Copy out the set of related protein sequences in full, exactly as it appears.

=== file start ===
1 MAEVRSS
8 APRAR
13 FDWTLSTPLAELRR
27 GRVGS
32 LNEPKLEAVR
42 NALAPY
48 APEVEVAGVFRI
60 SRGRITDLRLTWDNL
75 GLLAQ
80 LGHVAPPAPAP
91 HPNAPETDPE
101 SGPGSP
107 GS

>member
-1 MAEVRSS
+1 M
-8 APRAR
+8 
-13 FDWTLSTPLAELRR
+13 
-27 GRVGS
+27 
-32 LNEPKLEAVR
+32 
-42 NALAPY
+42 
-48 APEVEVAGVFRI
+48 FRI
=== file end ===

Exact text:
1 MAEVRSS
8 APRAR
13 FDWTLSTPLAELRR
27 GRVGS
32 LNEPKLEAVR
42 NALAPY
48 APEVEVAGVFRI
60 SRGRITDLRLTWDNL
75 GLLAQ
80 LGHVAPPAPAP
91 HPNAPETDPE
101 SGPGSP
107 GS

>member
-1 MAEVRSS
+1 M
-8 APRAR
+8 
-13 FDWTLSTPLAELRR
+13 
-27 GRVGS
+27 
-32 LNEPKLEAVR
+32 
-42 NALAPY
+42 
-48 APEVEVAGVFRI
+48 FRI